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17 pages, 4392 KiB  
Article
Antimicrobial Activity of Catechol-Containing Biopolymer Poly[3-(3,4-dihydroxyphenyl)glyceric Acid] from Different Medicinal Plants of Boraginaceae Family
by Vakhtang Barbakadze, Maia Merlani, Lali Gogilashvili, Lela Amiranashvili, Anthi Petrou, Athina Geronikaki, Ana Ćirić, Jasmina Glamočlija and Marina Soković
Antibiotics 2023, 12(2), 285; https://doi.org/10.3390/antibiotics12020285 - 1 Feb 2023
Viewed by 1358
Abstract
This study reports the antimicrobial activities of the biopolymers poly[3-(3,4-dihydoxyphenyl)glyceric acid] (PDHPGA) and poly[2-methoxycarbonyl-3-(3,4-dihydroxyphenyl)oxirane] (PMDHPO), extracted from the six plants of Boraginaceae family: Symphytum asperum (SA), S. caucasicum (SC), S. gr and iflorum (SG), Anchusa italica ( [...] Read more.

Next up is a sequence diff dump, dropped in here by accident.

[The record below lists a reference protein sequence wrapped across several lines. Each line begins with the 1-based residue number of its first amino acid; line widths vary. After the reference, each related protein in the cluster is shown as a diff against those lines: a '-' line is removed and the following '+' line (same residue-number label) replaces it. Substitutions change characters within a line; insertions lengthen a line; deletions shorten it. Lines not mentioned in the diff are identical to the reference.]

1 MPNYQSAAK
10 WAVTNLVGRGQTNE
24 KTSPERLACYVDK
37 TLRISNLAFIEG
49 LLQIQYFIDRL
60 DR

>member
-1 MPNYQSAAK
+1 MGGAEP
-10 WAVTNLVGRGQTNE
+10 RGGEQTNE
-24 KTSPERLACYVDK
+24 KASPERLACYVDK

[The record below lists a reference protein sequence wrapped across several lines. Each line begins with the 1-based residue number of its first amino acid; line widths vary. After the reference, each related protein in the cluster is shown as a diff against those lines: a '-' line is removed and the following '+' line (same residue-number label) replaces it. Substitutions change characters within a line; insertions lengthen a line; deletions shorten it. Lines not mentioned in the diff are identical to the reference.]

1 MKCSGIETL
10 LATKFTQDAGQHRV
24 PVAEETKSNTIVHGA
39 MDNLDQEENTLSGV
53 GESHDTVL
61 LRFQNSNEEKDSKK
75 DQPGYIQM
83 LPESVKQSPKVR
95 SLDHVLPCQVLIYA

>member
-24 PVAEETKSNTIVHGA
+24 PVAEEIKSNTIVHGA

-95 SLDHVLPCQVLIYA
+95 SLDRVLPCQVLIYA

This study reports the antimicrobial activities of the biopolymers poly[3-(3,4-dihydoxyphenyl)glyceric acid] (PDHPGA) and poly[2-methoxycarbonyl-3-(3,4-dihydroxyphenyl)oxirane] (PMDHPO), extracted from the six plants of Boraginaceae family: Symphytum asperum (SA), S. caucasicum (SC), S. gr and iflorum (SG), Anchusa italica (AI), Cynoglosum officinale (CO), and Borago officinalis (BO) collected in various parts of Georgia. The study revealed that the antibacterial activities were moderate, and biopolymers from only three plants showed activities against all tested bacteria. Biopolymers from CO stems as well as SC and AI did not show any activity except low activity against a resistant P. aeruginosa strain, which was the most resistant among all three resistant strains. On the other hand, the antifungal activity was better compared to the antibacterial activity. Biopolymers from BO stems exhibited the best activities with MIC/MFC at 0.37–1.00 mg/mL and 0.75–1.5 mg/L, respectively, followed by those from SG stems. Biopolymers from SC and AI roots showed antifungal activities against all six fungi, in contrast to the antibacterial activity, while biopolymers from CO stems and SA roots had activities against four fungi and one fungus, respectively. The sugar-based catechol-containing biopolymers from BO stems demonstrated the best activities among all tested biopolymers against T. viride, P. funiculosum, P. cyclpoium var verucosum, and C. albicans (MIC 0.37 mg/mL). In addition, biopolymers from SG stems were half as active against A. fumigatus and T. viride as ketoconazole. Biopolymers from all plant materials except for CO stems showed higher potency than ketoconazole against T. viride. For the first time, it was shown that all plant materials exhibited better activity against C. albicans, one of the most dreadful fungal species. Full article